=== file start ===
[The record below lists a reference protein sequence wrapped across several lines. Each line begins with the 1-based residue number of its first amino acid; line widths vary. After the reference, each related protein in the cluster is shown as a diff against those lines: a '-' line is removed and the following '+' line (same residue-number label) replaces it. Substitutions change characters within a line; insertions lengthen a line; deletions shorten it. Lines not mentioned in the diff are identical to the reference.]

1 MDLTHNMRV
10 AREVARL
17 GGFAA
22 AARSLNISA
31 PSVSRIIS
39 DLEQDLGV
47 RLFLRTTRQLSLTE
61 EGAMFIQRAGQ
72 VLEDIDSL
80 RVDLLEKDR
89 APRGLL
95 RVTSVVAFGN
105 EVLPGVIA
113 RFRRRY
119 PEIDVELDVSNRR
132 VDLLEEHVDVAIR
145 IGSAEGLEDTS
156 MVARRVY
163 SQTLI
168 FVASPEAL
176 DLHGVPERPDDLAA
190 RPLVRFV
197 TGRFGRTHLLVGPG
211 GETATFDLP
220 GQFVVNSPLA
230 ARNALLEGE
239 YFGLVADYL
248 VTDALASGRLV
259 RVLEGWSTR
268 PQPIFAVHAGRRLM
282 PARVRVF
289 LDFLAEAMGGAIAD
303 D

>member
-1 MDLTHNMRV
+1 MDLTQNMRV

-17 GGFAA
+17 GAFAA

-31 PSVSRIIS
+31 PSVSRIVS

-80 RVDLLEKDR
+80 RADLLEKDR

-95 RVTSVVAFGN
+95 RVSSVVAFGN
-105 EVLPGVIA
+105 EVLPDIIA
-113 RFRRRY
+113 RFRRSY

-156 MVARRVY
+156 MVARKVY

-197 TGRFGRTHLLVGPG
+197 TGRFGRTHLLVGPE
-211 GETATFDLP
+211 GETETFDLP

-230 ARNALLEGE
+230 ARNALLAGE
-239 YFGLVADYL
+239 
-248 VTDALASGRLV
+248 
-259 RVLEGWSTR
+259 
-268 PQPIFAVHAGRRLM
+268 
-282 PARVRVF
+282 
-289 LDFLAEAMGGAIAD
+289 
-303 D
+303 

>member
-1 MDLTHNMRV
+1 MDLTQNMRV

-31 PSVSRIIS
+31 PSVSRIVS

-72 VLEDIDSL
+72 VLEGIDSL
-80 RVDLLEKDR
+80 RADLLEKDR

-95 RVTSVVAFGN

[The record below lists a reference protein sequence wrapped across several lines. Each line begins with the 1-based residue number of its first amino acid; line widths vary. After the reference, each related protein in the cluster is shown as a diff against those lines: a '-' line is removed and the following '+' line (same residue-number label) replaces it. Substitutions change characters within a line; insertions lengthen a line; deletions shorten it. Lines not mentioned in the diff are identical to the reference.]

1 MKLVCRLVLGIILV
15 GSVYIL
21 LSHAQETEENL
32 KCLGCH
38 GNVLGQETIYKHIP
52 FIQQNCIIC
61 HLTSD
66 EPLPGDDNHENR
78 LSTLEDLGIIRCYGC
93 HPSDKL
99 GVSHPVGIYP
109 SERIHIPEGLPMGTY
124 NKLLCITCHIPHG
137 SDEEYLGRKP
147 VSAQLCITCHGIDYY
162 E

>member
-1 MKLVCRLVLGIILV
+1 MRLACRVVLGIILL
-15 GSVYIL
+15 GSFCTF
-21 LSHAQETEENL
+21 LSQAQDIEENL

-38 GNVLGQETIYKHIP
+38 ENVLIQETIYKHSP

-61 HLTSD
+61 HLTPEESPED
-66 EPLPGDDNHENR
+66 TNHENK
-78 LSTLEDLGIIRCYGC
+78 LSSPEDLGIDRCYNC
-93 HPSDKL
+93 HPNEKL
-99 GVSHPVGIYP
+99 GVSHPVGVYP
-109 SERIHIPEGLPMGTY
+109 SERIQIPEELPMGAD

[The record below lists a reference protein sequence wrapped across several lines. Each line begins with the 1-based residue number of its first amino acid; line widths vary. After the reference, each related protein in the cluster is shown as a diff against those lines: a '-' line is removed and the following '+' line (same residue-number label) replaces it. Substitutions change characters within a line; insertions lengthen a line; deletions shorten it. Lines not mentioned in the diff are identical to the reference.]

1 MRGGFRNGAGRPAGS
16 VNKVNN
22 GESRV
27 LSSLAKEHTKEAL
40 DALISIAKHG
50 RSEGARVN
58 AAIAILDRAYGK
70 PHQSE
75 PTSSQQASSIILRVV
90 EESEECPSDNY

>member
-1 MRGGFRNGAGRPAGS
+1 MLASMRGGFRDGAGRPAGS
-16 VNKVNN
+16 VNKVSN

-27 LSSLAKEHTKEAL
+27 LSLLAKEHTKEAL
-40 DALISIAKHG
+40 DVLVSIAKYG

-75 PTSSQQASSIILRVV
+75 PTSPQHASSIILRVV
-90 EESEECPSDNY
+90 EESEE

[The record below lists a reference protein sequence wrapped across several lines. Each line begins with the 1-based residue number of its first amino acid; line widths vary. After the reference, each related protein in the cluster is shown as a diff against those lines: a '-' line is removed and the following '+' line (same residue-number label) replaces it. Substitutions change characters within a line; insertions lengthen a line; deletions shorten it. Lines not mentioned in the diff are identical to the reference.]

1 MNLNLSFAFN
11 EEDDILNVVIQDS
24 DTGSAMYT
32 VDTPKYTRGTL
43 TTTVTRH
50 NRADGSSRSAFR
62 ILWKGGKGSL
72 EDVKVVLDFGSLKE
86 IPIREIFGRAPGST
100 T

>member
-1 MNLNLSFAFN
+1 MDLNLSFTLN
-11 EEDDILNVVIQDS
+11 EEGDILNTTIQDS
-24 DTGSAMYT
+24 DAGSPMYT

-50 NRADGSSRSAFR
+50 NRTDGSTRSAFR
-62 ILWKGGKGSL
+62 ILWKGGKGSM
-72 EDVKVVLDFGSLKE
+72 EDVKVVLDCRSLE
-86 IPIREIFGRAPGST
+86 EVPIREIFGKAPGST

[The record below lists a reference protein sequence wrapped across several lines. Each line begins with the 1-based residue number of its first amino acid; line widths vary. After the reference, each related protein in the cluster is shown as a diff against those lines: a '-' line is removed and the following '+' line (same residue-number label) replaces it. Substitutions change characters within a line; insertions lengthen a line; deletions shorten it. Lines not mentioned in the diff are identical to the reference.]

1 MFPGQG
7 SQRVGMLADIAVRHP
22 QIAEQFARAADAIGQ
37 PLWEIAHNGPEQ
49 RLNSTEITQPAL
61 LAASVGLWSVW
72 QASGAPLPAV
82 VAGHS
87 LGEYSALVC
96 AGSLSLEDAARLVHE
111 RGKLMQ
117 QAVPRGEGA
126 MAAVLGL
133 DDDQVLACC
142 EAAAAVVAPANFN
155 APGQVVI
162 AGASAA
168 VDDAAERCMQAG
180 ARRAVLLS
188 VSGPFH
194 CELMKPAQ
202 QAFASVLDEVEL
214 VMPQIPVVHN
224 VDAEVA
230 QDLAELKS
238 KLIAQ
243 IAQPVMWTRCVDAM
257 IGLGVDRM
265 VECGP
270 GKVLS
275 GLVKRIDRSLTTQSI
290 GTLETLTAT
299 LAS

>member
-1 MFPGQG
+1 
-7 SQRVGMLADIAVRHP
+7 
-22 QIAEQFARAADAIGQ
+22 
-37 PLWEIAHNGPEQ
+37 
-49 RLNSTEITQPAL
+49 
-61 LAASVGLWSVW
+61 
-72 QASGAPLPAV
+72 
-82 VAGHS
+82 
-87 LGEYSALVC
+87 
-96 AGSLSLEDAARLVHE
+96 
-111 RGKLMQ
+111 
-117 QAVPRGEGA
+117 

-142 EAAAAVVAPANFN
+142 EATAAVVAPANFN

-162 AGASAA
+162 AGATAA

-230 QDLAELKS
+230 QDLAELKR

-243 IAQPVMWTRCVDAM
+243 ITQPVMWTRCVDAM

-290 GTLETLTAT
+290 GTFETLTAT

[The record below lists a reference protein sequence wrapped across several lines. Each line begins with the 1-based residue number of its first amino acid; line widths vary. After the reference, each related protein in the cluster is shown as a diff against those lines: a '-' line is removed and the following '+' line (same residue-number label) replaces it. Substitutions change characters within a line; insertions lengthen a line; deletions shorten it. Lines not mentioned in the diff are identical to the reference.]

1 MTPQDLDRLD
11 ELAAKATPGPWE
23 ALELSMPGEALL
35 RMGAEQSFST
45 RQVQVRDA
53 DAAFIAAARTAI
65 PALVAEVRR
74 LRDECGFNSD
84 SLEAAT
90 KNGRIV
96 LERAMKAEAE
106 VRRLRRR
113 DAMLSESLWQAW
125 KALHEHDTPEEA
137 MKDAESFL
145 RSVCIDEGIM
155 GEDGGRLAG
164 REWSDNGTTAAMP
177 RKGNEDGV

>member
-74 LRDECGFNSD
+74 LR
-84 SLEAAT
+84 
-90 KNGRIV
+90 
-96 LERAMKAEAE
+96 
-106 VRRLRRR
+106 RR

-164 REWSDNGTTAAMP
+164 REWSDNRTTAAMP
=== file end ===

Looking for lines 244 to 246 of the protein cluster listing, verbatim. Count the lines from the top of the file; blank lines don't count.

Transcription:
45 RQVQVRDA
53 DAAFIAAARTAI
65 PALVAEVRR